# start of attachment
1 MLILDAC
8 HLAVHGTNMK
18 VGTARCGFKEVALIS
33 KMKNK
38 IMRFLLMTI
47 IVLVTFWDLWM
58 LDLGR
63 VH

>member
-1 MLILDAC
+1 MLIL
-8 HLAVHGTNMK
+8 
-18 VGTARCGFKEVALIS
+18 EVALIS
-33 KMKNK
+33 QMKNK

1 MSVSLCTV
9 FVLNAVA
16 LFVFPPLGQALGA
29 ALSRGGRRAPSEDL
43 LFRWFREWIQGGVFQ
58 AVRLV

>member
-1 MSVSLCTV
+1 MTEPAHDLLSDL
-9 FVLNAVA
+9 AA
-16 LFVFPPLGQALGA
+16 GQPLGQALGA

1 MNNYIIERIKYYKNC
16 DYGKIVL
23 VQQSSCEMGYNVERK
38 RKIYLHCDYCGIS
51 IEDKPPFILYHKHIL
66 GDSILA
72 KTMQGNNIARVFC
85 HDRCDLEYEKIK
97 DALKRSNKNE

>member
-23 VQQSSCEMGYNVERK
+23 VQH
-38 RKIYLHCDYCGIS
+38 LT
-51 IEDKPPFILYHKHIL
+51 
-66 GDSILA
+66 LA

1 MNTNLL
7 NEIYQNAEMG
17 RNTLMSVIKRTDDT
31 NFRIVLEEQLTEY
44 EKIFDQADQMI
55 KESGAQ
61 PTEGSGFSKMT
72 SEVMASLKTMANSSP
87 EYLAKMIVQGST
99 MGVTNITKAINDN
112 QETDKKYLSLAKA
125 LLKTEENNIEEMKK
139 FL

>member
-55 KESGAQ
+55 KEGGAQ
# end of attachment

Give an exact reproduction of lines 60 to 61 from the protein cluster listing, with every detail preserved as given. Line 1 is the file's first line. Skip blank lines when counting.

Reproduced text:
125 LLKTEENNIEEMKK
139 FL